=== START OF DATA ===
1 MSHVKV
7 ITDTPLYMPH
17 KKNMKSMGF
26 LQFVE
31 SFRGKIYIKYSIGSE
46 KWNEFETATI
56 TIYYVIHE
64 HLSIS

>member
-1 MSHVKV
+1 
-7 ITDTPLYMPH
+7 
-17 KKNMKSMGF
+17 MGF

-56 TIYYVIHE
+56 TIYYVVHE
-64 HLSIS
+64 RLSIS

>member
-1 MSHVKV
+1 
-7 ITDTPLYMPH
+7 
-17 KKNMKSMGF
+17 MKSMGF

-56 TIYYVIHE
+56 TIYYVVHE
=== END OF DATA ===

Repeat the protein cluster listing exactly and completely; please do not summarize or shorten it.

1 MSHVKV
7 ITDTPLYMPH
17 KKNMKSMGF
26 LQFVE
31 SFRGKIYIKYSIGSE
46 KWNEFETATI
56 TIYYVIHE
64 HLSIS

>member
-1 MSHVKV
+1 
-7 ITDTPLYMPH
+7 
-17 KKNMKSMGF
+17 MGF

-56 TIYYVIHE
+56 TIYYVVHE
-64 HLSIS
+64 RLSIS

>member
-1 MSHVKV
+1 
-7 ITDTPLYMPH
+7 
-17 KKNMKSMGF
+17 MKSMGF

-56 TIYYVIHE
+56 TIYYVVHE